Steven Alexander installation, The World at Large, Gremillion & Co. Fine Art, Housto
Running into Steven Alexander -- his eloquent work and words, and sensitive, generous nature -- has been very special. Steven makes abstract paintings characterized by luminous color, sensuous surfaces and simple geometric configurations. He is an Associate Professor of Art at Marywood University, and has been Artist in Residence at Studio Art Centers International in Florence, Italy and Visiting Artist/Professor of Art at Parsons School of Design in New York, Marywood University/France, Anjou & Paris, and Austin Community College, Austin, Texas. Steven is represented by Gremillion & Co. Fine Art, Houston, Denise Bibro Platform, New York City and Ruth Morpeth Gallery, Hopewell, NJ.
In his own words:
"Sometimes the studio can be a fairly raucous place. Sure, there is plenty of time spent sitting, staring at stuff in progress, waiting for the motivation, energy or clarity required to make the next move.
Steven Alexander Meteor Beach, 2008, 96 x 96 inches, acrylic on 4 canvases (Hines Collection, NYC )
Color operates in this work and in the world as a kind of pure energy, dynamic, capricious, evocative. The surfaces emphasize the sensual rather than analytical nature of the painting process, and attest to the pervasive presence of time. Within the structures of the work, archetypal relations of male/female, earth/sky, internal/external are inevitably implied; not as opposing forces, but as interdependent aspects of an animate whole. In this sense, the paintings might be regarded as open-ended cosmologies, or as chunks of raw reality, unencumbered.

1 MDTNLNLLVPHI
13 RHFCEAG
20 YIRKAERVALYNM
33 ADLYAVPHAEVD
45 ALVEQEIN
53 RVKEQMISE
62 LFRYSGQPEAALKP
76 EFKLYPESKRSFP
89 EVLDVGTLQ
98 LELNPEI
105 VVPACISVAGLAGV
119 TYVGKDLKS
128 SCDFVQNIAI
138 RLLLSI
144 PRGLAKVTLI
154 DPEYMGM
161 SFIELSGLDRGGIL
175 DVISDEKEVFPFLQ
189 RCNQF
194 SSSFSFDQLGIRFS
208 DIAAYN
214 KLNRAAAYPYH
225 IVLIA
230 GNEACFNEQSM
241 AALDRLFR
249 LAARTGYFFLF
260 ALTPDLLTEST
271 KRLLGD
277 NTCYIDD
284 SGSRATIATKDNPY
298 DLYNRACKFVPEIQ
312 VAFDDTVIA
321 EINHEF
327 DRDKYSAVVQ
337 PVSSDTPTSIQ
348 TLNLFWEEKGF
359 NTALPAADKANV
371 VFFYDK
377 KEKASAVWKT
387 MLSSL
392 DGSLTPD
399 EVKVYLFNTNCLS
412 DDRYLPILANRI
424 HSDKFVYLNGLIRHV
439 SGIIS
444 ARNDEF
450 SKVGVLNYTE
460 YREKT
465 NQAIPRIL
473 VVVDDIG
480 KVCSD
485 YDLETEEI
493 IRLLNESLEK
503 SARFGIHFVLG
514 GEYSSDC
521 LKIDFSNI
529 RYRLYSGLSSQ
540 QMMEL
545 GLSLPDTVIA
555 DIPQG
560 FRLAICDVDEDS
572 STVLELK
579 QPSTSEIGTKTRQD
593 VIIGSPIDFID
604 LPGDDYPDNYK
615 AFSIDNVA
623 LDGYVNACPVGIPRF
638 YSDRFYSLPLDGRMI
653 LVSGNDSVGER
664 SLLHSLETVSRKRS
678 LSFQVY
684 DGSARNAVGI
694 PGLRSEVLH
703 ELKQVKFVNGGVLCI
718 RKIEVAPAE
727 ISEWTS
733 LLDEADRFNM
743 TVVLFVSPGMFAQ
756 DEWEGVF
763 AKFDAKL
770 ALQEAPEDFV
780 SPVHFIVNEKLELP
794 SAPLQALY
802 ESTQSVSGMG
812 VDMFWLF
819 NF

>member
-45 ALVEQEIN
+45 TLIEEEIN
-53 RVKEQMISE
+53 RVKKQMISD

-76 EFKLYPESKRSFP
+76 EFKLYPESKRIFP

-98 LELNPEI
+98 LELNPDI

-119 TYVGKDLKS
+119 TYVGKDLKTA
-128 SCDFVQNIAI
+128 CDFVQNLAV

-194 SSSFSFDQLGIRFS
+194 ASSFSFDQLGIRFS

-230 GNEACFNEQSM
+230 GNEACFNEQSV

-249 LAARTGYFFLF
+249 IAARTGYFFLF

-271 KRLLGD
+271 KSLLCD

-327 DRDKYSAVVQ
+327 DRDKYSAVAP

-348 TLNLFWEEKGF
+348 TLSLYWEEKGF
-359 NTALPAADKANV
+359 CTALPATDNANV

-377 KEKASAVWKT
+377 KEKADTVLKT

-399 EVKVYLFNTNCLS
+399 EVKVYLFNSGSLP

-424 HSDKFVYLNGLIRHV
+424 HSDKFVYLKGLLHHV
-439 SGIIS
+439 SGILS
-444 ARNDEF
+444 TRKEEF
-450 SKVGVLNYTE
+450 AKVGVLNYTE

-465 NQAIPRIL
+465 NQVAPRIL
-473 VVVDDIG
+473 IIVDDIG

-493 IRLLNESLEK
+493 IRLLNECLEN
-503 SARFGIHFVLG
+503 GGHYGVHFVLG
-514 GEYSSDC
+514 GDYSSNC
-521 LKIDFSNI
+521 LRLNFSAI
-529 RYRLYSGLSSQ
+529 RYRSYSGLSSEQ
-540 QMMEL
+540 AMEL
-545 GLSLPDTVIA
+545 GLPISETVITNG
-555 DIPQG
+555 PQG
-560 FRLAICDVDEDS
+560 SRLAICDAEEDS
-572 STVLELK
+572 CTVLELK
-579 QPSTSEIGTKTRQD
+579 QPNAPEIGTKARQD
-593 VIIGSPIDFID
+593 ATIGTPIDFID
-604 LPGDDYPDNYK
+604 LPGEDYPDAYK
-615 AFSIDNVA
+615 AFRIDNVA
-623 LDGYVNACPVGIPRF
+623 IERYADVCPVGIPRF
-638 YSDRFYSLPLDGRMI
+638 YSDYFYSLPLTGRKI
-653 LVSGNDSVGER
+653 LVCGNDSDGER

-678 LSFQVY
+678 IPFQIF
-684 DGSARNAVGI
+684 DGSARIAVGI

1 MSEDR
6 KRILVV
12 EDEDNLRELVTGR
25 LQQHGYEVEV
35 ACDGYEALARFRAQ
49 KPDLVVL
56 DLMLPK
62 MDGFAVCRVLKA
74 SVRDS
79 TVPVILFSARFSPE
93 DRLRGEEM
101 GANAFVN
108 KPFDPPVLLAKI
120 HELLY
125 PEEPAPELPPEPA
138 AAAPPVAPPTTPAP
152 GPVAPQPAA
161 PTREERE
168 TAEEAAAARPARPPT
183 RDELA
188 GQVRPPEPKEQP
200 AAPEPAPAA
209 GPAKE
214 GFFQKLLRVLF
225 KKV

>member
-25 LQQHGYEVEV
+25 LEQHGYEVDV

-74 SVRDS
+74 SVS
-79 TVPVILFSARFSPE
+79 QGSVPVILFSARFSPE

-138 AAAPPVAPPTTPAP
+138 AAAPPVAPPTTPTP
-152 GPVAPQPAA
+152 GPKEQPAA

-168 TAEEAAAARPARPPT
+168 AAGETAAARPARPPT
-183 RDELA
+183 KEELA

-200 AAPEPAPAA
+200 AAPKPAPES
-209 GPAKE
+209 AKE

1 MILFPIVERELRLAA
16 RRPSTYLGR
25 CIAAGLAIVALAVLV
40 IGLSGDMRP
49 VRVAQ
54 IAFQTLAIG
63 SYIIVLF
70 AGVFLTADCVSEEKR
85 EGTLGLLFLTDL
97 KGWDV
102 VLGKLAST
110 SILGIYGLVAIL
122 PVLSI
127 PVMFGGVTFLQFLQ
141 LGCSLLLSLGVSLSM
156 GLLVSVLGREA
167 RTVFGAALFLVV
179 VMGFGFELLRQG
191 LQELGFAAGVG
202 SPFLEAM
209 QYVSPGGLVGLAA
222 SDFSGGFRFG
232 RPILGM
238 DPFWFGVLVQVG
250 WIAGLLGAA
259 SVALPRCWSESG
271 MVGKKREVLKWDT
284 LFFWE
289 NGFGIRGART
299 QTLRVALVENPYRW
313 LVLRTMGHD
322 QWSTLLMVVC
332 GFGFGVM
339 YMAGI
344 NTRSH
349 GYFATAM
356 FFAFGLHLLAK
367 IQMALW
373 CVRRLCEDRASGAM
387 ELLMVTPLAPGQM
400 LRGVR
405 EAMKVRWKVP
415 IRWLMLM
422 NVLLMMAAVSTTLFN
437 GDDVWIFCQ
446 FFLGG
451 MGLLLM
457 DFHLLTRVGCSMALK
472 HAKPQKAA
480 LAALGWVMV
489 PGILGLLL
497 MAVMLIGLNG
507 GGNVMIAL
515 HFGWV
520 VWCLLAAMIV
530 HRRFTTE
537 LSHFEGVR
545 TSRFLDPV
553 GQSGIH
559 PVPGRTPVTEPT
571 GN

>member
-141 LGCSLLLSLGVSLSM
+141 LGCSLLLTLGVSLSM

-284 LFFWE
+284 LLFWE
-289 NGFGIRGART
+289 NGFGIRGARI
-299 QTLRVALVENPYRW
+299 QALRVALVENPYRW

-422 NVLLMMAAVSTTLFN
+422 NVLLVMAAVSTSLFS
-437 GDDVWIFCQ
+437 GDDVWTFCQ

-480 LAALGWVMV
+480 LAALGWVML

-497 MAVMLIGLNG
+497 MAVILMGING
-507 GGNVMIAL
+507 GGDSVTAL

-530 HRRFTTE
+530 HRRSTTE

Of course, the paintings are not landscapes - strictly places.
Willy Bo Richardson Confluence, Oil on Canvas, 53 x 114 inches, 2001
When I was a child I remember being mesmerized by the blur of colors from the vantage point of a speeding car. Along with the blur and the speed was always a feeling of freedom. In this same way, whenever taking a flight, not only would I leave the earth physically, but on an emotional level gain distance on life.
My paintings give me the same experience. My painting brings perspective. In some ways it’s like creating a window. One can put this window anywhere. No need to move somewhere to get this view. But the window is not necessarily looking out on a beach scene, or a forest scene, or a mountain scene. It’s actually looking out on a “distance scene”, a scene where one has space from their personal life. "
Willy Bo Richardson, 2009